T. rex may not have had ferocious, sharp teeth after all, new study says
The Tyrannosaurus rex is often shown baring massive, sharp teeth, like the ferocious creature in "Jurassic Park." But new research suggests that this classic image might be wrong.
The teeth on T. rex and other big theropods were likely covered by scaly lips, concludes a study published Thursday in the journal Science. The dinosaur's teeth didn't stick out when its mouth was closed, and even in a wide open bite, you might just see the tips, the scientists found.
The research is the latest in a long back-and-forth over how dinosaur mouths really looked.
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Recent depictions show big teeth jutting out of the dinosaurs’ jaws, even when closed. Some thought the predators’ teeth were just too big to fit in their mouths, said study author Thomas Cullen, a paleontologist at Auburn University in Alabama.
A Tyrannosaurus Rex dinosaur fossil skeleton is displayed in a gallery at Christie’s auction house on September 17, 2020 in New York City. (Photo by Spencer Platt/Getty Images)
When researchers compared skulls from dinosaurs and living reptiles, though, they found this wasn’t the case. Some large monitor lizards actually have bigger teeth than T. rex compared to their skull size, and can still fit them under a set of scaly lips, Cullen said.
The scientists also found clues in the pattern of wear and tear on tooth surfaces.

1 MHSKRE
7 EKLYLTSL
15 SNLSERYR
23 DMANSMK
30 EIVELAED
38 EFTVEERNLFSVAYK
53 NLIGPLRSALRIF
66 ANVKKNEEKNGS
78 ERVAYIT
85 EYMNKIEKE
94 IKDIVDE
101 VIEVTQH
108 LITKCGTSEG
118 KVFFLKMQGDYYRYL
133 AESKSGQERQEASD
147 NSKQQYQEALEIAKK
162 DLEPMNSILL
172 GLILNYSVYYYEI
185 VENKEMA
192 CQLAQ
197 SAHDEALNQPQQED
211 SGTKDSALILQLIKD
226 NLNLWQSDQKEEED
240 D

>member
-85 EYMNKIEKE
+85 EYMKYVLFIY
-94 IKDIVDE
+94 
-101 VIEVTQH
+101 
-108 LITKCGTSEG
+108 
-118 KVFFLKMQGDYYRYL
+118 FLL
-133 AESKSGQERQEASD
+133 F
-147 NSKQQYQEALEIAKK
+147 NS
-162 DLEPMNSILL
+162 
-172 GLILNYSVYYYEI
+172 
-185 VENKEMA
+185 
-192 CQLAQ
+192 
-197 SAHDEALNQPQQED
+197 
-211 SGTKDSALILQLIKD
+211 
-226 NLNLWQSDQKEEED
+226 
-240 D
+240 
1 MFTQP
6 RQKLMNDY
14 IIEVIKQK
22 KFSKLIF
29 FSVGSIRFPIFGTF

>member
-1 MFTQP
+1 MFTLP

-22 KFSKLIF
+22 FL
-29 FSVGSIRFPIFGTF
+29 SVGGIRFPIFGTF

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For a creature like a crocodile, whose teeth stick out of its mouth, the exposed part gets worn down quickly — "like someone’s taken a sander to the side of the tooth," said another study author Mark Witton, a paleoartist at England’s University of Portsmouth.
But when researchers analyzed a tooth from a Daspletosaurus, a T. rex relative, they found it was in good condition and it didn’t show that uneven damage pattern.
Actor Sam Neill as Dr. Alan Grant takes on a Tyrannosaurus Rex in a scene from the film 'Jurassic Park', 1993. (Photo by Murray Close/Getty Images)
With this evidence and other clues from the dinosaurs’ anatomy, the study makes a good case for lipped tyrannosaurs, said University of Maryland paleontologist Thomas Holtz, who was not involved with the study. Still, "we’re not talking kissy lips," he pointed out — they'd be thin and scaly like those of the Komodo dragon, a large lizard.
It’s not the first time our depictions of dinosaurs have been called into question: Other research has shown that T. rex was more hunched over than we used to think, and that fierce velociraptors probably sported feathers. Most of what we know about dinosaurs comes from their bones, but it can be harder to get clear answers about soft tissues like skin, which usually aren't preserved as fossils.
Adding lips may make dinosaurs look a little less ferocious, but it also makes them feel more realistic, Witton said.
"You don’t really see a monster," he said. "You see an animal."